The dynamics of a family always make for a good story. You probably think your own family is not very interesting and that you’re just like any other. But it’s the small idiosyncrasies of each family member and the relationships between them that never cease to pique people’s interest – and makes for excellent reading.
In this On Writing post, the Sunday Times bestselling author Annie Murray talks about writing family dynamics. As a prolific and successful author of over 20 sagas, she knows how to write a great drama and tells us why it’s always interesting to keep it in the family.
How do you do justice to the complexities of family dynamics in fiction?
That’s quite a question. While it’s true that very often people feel typecast in their family – she’s the clever one, or the one who’s always in a mess and so on – this is fatal in fiction if that’s as far as it goes. It’s important to be able to identify characters and not get them muddle because they are too similar, so of course they need defining characteristics. But I think the main thing is to introduce characters in a way so that you can recognize them readily, but to add layers, contradictions, cross-currents – above all in the main characters. If a character is always an ‘angel’ and sickly sweet, never thinks or does anything anyone could disapprove of or dislike, they are unbelievable and in the end, how can anyone else identify with someone like that?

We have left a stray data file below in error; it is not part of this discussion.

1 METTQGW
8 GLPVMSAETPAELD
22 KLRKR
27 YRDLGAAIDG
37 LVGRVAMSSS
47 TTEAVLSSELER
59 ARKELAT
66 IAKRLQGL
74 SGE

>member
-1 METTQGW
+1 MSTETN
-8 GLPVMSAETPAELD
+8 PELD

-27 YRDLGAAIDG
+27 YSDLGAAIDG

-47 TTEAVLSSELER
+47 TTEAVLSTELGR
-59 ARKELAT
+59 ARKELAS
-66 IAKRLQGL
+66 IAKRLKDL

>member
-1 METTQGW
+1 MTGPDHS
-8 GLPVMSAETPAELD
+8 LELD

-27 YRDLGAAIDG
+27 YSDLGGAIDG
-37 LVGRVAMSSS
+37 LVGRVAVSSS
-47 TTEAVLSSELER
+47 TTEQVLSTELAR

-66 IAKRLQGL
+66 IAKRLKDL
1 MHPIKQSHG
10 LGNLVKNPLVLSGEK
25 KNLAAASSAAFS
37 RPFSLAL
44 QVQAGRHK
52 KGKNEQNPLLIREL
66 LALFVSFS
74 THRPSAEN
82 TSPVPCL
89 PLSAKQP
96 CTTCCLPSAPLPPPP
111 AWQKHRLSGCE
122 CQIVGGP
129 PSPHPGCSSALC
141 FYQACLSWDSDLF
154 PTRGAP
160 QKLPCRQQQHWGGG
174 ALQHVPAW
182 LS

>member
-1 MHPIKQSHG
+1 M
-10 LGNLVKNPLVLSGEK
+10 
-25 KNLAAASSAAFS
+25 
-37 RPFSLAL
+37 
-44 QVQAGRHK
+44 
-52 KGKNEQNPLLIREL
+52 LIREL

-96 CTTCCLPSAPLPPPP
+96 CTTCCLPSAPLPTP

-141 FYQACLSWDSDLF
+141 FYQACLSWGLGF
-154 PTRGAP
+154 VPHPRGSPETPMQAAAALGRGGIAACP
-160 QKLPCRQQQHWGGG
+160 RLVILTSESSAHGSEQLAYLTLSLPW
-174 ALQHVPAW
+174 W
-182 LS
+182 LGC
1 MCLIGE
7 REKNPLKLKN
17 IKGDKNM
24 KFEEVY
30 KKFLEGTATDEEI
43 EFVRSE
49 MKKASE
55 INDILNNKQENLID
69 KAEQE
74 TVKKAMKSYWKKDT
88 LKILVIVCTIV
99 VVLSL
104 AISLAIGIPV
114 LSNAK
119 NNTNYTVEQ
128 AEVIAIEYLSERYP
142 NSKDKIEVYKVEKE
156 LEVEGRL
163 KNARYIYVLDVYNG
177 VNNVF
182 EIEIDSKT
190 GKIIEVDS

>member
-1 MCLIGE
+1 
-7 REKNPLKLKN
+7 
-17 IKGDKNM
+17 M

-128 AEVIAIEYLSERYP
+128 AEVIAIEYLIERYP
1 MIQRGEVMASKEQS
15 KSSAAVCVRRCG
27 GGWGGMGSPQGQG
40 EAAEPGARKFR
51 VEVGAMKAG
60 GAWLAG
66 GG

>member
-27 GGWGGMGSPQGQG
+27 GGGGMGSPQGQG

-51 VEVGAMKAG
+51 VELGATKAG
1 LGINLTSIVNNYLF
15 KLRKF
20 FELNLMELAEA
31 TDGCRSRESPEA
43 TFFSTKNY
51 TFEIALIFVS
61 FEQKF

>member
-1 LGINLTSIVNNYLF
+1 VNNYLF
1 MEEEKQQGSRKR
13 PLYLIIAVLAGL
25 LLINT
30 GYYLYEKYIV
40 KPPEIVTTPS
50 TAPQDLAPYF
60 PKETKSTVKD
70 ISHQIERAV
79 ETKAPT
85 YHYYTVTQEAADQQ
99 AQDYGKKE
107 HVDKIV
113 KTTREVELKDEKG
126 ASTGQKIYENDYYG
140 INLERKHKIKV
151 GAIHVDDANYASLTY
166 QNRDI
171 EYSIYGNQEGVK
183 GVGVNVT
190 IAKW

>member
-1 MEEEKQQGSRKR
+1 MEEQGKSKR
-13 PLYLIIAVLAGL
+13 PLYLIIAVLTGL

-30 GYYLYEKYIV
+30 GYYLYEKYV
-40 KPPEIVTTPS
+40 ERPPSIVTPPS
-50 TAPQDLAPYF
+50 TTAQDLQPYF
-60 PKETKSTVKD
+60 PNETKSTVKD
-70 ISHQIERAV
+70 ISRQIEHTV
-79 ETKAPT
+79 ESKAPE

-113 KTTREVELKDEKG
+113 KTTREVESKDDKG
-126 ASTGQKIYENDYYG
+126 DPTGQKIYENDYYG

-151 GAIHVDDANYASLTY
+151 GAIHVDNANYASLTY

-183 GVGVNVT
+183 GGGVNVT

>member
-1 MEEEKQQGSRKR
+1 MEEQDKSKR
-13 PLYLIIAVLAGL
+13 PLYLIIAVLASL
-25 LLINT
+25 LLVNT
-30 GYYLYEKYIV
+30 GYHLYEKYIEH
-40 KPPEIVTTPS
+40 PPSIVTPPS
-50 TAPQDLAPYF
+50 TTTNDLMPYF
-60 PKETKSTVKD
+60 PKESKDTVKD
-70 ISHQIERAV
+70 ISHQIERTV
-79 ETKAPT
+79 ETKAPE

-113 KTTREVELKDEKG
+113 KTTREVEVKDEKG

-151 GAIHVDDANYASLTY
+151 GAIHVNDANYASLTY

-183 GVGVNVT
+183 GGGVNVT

I often write books in which there are large families. If the book covers a long period, there may be a child born near the beginning who, until they have grown up a bit, I have no idea what their personality is or their role in the novel, but a role for them arrives later – like watching a ‘real’ person develop. And in being born into that particular family, they have found a place in something that is like a constellation. Family members occupy a space that makes a unique pattern for that particular family. That pattern is held in place by the ebb and flow of the way personalities interact and how people forge their identity differently from each other. All this gives energy to the family as a distinct shape, which may shift over time – people leave or take on a different role – but the characters need to be held distinct in it. I’m not sure if that makes sense!